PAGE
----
It will give you the tax calculation factor.
You may also type in your address and it will give you the current tax bill information.
... more
0 votes 6 answers Share Flag
Sylvia Barry,…, Real Estate Pro in Marin, CA
Wed Aug 21, 2013
Sylvia Barry, MAS,CIPS,SRES answered:
The house you are looking at is certainly an extreme example of difference between assessed value and listing price (which is not necessary market value)! One might suspect the house never changed hands after it was built in 1908 and the owner benefited from Prop 13 later!

Assessed value for a home is used for property tax purposes instead of marketing purposes; which is why they can be quite different.

As mentioned below, Assessed Value is arrived using Purchase price adjusted by property 13 allowable annual increases, adjusted by taxable improvements to the property through the years.

This is why when people are selling or buyer a home, instead of using assessed value or listing price as guidance, a comparable market analysis for similar properties and working knowledge of recent sales of similar properties instead of assessed value is used to help arrive market value for a property.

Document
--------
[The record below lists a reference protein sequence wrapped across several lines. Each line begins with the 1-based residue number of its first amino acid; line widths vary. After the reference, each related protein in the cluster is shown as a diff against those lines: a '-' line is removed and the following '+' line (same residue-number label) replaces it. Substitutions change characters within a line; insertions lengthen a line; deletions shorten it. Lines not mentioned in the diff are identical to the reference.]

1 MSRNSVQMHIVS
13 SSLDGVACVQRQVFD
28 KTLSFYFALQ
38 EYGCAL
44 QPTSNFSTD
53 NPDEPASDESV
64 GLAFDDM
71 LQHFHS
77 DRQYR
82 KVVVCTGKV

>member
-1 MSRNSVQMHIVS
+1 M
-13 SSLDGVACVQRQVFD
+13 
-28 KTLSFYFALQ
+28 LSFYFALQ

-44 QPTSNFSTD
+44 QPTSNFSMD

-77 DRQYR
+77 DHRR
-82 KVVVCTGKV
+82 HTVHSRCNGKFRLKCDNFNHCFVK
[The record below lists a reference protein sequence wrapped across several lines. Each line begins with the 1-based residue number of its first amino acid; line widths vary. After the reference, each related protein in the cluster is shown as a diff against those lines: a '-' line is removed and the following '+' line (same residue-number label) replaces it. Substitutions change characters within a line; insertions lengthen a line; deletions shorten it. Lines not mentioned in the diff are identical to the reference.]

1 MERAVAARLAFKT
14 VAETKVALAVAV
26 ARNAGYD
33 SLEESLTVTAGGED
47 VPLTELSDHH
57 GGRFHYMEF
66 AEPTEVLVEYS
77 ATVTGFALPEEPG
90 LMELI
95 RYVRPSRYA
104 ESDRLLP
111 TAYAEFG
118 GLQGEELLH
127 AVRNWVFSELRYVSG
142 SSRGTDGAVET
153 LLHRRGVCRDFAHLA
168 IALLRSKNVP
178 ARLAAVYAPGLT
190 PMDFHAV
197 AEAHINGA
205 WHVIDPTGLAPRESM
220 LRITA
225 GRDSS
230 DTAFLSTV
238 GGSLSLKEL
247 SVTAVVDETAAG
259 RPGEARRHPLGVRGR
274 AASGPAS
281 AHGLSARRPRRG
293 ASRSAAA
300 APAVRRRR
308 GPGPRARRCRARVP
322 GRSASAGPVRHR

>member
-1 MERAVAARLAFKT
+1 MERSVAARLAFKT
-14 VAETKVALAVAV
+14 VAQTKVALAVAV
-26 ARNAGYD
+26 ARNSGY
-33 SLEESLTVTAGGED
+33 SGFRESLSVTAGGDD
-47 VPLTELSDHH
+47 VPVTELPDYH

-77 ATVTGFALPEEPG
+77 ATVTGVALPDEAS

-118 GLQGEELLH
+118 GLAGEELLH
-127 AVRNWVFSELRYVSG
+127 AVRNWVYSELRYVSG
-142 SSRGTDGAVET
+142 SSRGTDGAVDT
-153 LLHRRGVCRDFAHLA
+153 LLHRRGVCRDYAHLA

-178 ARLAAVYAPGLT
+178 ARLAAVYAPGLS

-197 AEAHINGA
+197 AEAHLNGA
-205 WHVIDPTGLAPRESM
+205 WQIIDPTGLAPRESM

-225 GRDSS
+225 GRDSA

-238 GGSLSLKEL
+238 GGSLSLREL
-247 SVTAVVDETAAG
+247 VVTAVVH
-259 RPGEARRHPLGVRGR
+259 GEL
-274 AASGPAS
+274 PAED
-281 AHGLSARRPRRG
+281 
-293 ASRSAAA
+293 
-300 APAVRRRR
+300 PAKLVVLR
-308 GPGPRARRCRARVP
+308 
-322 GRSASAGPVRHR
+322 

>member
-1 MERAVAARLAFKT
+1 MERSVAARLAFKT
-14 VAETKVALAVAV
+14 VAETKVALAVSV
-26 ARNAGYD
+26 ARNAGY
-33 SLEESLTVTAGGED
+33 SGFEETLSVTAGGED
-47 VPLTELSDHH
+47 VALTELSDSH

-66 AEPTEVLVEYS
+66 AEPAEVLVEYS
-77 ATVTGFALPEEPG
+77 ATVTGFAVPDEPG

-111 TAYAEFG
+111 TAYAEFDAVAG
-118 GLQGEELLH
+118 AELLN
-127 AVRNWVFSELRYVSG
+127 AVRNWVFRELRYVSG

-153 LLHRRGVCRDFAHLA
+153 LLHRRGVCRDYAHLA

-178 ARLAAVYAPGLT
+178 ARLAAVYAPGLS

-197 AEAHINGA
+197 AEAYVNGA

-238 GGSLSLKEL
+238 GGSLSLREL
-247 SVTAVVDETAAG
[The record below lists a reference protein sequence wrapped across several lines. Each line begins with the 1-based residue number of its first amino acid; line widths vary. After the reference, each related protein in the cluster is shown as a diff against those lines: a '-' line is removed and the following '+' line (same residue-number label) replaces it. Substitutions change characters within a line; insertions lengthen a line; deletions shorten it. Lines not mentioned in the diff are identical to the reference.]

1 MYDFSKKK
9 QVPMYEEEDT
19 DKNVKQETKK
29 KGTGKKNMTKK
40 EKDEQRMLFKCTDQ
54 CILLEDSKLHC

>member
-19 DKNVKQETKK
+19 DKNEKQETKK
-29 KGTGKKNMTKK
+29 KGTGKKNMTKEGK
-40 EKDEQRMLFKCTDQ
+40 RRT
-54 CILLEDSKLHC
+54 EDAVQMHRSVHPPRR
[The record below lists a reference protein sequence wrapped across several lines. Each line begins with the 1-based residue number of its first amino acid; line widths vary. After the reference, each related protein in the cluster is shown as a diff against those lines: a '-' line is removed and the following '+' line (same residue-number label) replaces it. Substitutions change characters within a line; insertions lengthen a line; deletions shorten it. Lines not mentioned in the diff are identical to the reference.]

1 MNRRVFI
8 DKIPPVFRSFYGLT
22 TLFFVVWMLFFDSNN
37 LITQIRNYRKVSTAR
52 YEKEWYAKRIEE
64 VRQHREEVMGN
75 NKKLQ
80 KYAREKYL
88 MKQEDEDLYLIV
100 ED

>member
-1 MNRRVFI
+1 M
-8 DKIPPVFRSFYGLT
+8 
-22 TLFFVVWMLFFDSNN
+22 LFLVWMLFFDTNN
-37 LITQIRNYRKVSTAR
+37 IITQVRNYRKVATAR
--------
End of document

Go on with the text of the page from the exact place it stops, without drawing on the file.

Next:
Hope this helps!

Sylvia Barry
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0 votes 4 answers Share Flag
Vance & Anna…,  in San Anselmo, CA
Wed Aug 21, 2013
Vance & Anna Frost answered:
Of course if you live in S.A. you can put your kids in S.A. schools. Other exceptions include town employees and others service persons. Best to call the Ross Valley District office. If you would like to discuss this further, please call us at 415-459-5900.
Best, Vance & Anna Frost (we do live in San Anselmo and help people buy here).
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0 votes 3 answers Share Flag